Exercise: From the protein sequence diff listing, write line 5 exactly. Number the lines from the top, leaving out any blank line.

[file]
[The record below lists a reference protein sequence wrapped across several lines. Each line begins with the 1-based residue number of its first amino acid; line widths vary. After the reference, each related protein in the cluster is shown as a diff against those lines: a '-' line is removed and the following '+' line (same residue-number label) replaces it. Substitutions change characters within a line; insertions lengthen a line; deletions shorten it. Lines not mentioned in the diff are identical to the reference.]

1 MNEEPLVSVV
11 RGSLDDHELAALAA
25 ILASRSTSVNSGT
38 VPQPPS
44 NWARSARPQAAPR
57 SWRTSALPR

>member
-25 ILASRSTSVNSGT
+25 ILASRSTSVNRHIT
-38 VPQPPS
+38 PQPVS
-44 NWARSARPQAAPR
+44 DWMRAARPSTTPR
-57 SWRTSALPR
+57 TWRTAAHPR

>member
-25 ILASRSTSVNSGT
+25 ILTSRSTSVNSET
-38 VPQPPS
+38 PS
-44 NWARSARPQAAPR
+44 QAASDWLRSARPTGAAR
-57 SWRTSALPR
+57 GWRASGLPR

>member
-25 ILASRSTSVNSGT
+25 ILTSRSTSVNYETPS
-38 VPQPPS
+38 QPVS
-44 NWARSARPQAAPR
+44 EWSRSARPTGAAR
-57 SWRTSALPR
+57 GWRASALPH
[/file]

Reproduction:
38 VPQPPS